We sought to evaluate the effect of application of the revised 2010 Task Force Criteria (TFC) on the prevalence of major and minor Cardiovascular Magnetic Resonance (CMR) criteria for Arrhythmogenic Right Ventricular Cardiomyopathy (ARVC) versus application of the original 1994 TFC. We also assessed the utility of MRI to identify alternative diagnoses for patients referred for ARVC evaluation.
968 consecutive patients referred to our institution for CMR with clinical suspicion of ARVC from 1995 to 2010, were evaluated for the presence of major and minor CMR criteria per the 1994 and 2010 ARVC TFC. CMR criteria included right ventricle (RV) dilatation, reduced RV ejection fraction, RV aneurysm, or regional RV wall motion abnormalities. When quantitative measures of RV size and function were not available, and in whom abnormal size or function was reported, a repeat quantitative analysis by 2 qualified CMR physicians in consensus.
Of 968 patients, 220 (22.7%) fulfilled either a major or a minor 1994 TFC, and 25 (2.6%) fulfilled any of the 2010 TFC criterion. Among patients meeting any 1994 criteria, only 25 (11.4%) met at least one 2010 criterion. All patients who fulfilled a 2010 criteria also satisfied at least one 1994 criterion. Per the 2010 TFC, 21 (2.2%) patients met major criteria and 4 (0.4%) patients fulfilled at least one minor criterion. Eight patients meeting 1994 minor criteria were reclassified as satisfying 2010 major criteria, while 4 patients fulfilling 1994 major criteria were reclassified to only minor or no criteria under the 2010 TFC.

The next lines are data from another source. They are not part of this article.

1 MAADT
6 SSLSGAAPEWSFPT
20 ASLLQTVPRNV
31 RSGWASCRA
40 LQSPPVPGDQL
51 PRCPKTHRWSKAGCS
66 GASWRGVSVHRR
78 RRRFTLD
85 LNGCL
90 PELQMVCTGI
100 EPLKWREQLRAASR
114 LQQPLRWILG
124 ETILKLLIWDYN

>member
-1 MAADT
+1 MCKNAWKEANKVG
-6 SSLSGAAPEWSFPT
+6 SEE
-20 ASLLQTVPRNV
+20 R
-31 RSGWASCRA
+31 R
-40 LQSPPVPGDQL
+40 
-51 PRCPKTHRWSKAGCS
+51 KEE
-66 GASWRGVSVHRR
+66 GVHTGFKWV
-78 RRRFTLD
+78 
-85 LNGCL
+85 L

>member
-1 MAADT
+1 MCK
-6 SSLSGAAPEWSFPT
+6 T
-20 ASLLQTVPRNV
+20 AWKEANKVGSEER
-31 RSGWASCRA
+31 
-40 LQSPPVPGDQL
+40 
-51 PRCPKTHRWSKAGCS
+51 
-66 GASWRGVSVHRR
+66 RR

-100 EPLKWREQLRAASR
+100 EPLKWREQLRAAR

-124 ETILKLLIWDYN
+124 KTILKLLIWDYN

Eighty-nine (9.2%) patients had alternative cardiac diagnoses, including 43 (4.4%) with clinically significant potential ARVC mimics. These included cardiac sarcoidosis, RV volume overload conditions, and other cardiomyopathies.
Application of the 2010 TFC resulted in reduction of total patients meeting any diagnostic CMR criteria for ARVC from 22.7% to 2.6% versus the 1994 TFC. CMR identified alternative cardiac diagnoses in 9.2% of patients, and 4.4% of the diagnoses were potential mimics of ARVC.